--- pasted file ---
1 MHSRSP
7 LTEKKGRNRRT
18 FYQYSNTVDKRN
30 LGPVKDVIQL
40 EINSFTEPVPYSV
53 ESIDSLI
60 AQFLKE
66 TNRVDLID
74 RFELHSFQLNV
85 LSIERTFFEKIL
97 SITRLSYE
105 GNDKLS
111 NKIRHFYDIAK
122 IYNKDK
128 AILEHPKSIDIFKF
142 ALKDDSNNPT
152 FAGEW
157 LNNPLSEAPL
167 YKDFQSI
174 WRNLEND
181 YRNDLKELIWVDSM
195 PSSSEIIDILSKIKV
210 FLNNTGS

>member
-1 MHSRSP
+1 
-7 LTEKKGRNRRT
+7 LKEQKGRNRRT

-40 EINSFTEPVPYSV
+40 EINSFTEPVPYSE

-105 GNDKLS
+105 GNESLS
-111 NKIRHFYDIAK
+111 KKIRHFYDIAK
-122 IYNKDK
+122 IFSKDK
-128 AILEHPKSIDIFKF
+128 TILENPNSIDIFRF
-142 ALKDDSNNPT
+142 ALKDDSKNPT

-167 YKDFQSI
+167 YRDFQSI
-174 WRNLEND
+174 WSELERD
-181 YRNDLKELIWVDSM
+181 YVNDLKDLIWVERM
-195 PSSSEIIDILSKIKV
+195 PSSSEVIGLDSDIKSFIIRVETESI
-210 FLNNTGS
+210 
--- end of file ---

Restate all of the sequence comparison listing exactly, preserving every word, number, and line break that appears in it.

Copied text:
1 MHSRSP
7 LTEKKGRNRRT
18 FYQYSNTVDKRN
30 LGPVKDVIQL
40 EINSFTEPVPYSV
53 ESIDSLI
60 AQFLKE
66 TNRVDLID
74 RFELHSFQLNV
85 LSIERTFFEKIL
97 SITRLSYE
105 GNDKLS
111 NKIRHFYDIAK
122 IYNKDK
128 AILEHPKSIDIFKF
142 ALKDDSNNPT
152 FAGEW
157 LNNPLSEAPL
167 YKDFQSI
174 WRNLEND
181 YRNDLKELIWVDSM
195 PSSSEIIDILSKIKV
210 FLNNTGS

>member
-1 MHSRSP
+1 
-7 LTEKKGRNRRT
+7 LKEQKGRNRRT

-40 EINSFTEPVPYSV
+40 EINSFTEPVPYSE

-105 GNDKLS
+105 GNESLS
-111 NKIRHFYDIAK
+111 KKIRHFYDIAK
-122 IYNKDK
+122 IFSKDK
-128 AILEHPKSIDIFKF
+128 TILENPNSIDIFRF
-142 ALKDDSNNPT
+142 ALKDDSKNPT

-167 YKDFQSI
+167 YRDFQSI
-174 WRNLEND
+174 WSELERD
-181 YRNDLKELIWVDSM
+181 YVNDLKDLIWVERM
-195 PSSSEIIDILSKIKV
+195 PSSSEVIGLDSDIKSFIIRVETESI
-210 FLNNTGS
+210 